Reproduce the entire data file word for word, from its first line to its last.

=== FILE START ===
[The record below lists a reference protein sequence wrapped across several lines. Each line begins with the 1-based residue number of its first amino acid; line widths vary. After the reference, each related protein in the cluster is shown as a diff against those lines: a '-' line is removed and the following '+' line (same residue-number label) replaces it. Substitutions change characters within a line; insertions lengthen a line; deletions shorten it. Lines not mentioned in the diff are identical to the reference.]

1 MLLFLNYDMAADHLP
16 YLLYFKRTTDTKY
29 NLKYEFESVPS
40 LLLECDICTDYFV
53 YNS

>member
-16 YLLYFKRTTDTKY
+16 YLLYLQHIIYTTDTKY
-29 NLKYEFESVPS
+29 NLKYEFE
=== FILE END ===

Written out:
[The record below lists a reference protein sequence wrapped across several lines. Each line begins with the 1-based residue number of its first amino acid; line widths vary. After the reference, each related protein in the cluster is shown as a diff against those lines: a '-' line is removed and the following '+' line (same residue-number label) replaces it. Substitutions change characters within a line; insertions lengthen a line; deletions shorten it. Lines not mentioned in the diff are identical to the reference.]

1 MLLFLNYDMAADHLP
16 YLLYFKRTTDTKY
29 NLKYEFESVPS
40 LLLECDICTDYFV
53 YNS

>member
-16 YLLYFKRTTDTKY
+16 YLLYLQHIIYTTDTKY
-29 NLKYEFESVPS
+29 NLKYEFE